Modern “Shino ware” is expressed in a graceful manner – Ms. Yuka Hayashi

Modern "Shino ware" is expressed in a graceful manner - Ms. Yuka Hayashi

A potter who loved Shino ware

Mino Ceramic Ware” boasts the largest market share among ceramics produced in Japan. Its characteristic is that it is “featureless. Mino ware is defined by the fact that it is produced in the Tono region of Gifu Prefecture (formerly Mino Province), and that it does not have a unique style like Kutani ware or Arita ware. Mino ware, which has been naturally integrated into the daily life of Japanese people because of its ease of use, evolved the most during the Azuchi-Momoyama period, when the tea ceremony culture flourished. It is said that Oribe Furuta, a cultural figure who was both a warlord and a tea master, had potters create “Oribe,” a style that favored bold distortion. Four representative styles called “Kiseto,” “Setoguro,” and “Shino” were then created, and have become a commonplace part of the Japanese dining table to this day.
Toki City, located in southeastern Gifu Prefecture, is the largest producer of ceramics in Japan and is known as a mecca for pottery. Ms. Yuka Hayashi, who has her studio here, is a ceramic artist who loves “Shino” and can embody the style in a new interpretation. Shino” is made of “Gotomaki” clay, which has a high refractory temperature and is less sensitive to firing, and “Mogusa” clay, a white clay with low iron content and a slight purple or pinkish hue, which is then covered with a generous amount of white feldspar glaze (Shino glaze). The characteristic features of this thick clay are the fine texture of the cracks in the clay, the gentle milky white color, and the numerous small pores on the surface called “yuzukabe”.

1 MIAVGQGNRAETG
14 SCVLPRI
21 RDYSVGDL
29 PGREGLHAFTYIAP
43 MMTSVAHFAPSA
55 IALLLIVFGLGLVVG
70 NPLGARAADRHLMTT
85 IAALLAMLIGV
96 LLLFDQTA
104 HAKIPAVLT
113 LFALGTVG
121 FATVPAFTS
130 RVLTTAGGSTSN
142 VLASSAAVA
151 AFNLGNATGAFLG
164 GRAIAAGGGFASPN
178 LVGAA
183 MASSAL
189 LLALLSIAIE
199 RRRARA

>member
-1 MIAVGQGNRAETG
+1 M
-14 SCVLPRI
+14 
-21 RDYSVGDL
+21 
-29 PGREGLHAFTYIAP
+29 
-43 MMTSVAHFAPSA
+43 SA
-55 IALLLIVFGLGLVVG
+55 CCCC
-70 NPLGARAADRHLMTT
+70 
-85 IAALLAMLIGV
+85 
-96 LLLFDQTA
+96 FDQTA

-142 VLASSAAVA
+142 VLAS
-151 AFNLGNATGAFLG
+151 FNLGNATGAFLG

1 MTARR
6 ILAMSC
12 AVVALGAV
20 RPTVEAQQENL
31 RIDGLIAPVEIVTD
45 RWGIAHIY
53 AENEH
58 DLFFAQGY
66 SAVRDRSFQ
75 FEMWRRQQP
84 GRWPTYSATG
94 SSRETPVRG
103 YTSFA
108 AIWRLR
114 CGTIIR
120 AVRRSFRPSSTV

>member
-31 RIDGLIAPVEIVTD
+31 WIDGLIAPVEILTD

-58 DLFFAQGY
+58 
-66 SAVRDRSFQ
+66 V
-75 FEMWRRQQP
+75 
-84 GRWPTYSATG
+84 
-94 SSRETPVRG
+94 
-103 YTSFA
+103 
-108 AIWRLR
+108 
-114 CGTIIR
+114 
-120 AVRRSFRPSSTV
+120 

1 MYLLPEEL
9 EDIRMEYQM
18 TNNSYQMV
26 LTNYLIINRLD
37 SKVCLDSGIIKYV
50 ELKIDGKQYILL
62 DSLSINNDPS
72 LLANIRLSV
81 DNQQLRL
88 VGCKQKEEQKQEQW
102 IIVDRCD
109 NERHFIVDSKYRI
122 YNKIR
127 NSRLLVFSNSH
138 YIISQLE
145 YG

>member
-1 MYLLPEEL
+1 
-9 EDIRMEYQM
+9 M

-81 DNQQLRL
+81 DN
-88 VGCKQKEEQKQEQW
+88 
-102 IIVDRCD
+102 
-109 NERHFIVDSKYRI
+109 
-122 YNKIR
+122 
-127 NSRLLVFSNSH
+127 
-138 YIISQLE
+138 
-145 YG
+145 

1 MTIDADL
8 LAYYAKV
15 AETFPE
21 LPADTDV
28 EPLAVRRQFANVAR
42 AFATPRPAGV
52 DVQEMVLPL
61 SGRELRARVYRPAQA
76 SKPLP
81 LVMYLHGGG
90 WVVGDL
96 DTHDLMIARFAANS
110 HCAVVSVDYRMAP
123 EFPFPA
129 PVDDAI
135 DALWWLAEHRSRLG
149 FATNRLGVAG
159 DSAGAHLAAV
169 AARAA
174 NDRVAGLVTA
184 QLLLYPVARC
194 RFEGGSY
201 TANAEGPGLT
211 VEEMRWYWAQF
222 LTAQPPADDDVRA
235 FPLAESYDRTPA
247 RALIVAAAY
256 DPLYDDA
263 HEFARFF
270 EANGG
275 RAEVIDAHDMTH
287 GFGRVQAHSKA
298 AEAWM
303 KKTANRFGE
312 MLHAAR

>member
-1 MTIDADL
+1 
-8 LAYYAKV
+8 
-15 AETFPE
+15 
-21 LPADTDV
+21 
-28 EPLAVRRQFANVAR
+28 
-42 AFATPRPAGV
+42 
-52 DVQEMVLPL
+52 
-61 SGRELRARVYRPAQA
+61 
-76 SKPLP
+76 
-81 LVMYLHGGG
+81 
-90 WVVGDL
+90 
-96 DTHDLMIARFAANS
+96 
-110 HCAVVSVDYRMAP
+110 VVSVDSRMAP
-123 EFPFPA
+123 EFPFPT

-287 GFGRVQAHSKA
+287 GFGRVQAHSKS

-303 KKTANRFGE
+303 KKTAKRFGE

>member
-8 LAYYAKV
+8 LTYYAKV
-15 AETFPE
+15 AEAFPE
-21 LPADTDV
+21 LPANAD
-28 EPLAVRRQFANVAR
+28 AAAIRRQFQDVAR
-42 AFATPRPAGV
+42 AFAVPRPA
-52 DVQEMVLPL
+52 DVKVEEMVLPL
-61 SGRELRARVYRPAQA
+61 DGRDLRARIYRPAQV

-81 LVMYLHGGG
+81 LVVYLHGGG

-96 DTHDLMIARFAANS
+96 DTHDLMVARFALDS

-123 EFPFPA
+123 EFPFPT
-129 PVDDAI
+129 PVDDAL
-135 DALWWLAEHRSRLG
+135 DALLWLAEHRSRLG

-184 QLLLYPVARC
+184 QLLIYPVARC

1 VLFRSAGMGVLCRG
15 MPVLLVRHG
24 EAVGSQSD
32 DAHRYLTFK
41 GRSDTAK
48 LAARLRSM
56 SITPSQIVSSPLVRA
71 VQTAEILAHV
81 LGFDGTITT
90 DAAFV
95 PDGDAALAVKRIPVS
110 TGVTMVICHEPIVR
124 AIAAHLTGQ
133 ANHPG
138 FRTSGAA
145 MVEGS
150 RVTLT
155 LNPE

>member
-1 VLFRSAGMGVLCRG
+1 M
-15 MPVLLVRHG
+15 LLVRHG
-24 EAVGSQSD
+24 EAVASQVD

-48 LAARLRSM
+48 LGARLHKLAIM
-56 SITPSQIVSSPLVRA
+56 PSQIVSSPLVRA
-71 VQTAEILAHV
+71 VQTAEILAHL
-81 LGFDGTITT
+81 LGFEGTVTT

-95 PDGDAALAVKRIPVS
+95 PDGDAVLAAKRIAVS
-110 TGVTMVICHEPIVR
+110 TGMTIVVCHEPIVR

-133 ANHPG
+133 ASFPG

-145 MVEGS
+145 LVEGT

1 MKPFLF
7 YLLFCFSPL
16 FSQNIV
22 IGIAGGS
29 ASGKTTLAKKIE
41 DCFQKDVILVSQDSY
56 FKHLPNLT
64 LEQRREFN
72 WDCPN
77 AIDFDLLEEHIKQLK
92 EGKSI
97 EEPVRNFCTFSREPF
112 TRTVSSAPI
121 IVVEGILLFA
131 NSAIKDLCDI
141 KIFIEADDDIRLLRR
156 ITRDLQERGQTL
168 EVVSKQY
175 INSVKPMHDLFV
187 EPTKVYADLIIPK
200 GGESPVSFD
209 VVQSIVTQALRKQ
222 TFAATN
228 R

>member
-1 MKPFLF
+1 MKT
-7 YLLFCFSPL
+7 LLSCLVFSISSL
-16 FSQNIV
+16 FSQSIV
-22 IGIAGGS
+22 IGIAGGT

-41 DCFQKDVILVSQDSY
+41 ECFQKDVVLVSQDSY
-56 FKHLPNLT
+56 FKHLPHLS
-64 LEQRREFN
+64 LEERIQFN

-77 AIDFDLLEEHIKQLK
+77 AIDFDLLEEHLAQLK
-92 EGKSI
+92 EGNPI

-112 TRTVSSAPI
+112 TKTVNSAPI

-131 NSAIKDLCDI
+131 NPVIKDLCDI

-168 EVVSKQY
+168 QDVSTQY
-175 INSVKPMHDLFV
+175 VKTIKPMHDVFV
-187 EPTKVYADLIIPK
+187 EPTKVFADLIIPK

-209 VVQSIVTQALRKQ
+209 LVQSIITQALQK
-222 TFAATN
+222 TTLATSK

A vessel overflowing with gentleness and beauty

It was not by chance that Mr. Hayashi started making “Shino. In other words, it was fate. Born in Hyogo Prefecture, he spent his childhood in Toki City, Japan, until he entered a university in the Kansai region. His childhood days were spent innocently playing with pottery in his father’s house, which was a kiln business, and being exposed to nature. Although he found a job in Tokyo and was spending fulfilling days, he felt that it was not his profession, so he began attending pottery classes. He returned to his hometown to study at the Toki Municipal Ceramics Testing Center to further pursue his career. After 10 years of working with white porcelain, he came up with the idea of creating a new work of art, “Shino,” which had been burned into his eyes at a museum while he was living in Tokyo. It was a projection of her life, which seemed to have branched off, but was firmly rooted and had grown into a sturdy trunk. What should “Shino” be in today’s world, where many houses do not have tea rooms or alcoves, and tea ceremonies are held only in very limited places? After much deliberation and practice, Hayashi’s answer is that it should be a vessel that lies between art and commodity, and that can be used to create a pleasant and peaceful atmosphere.
The graceful, dignified-looking vessels she creates combine edgy beauty with warmth and gentleness, softly connecting the profound world of “Shino” with modern life. The gentle pinks and grays interwoven with each piece of pottery make everyone’s heart flutter, and no two pieces are alike, making every piece of pottery a desire to collect and own. The loveliness of the pieces makes you want to keep them close at hand and gaze at them, even if you don’t intend to use them. Hayashi says she enjoys creating each piece, feeling happy or sad at the expression of the pink and gray colors that appear differently on each piece. Ms. Hayashi is not sure why she was attracted to Shino. However, the moment when she looks at and feels comfortable using her vessels, she casually gives us a hint that enriches our daily life beyond logic.


Yuka Hayashi
Toki City, Gifu Prefecture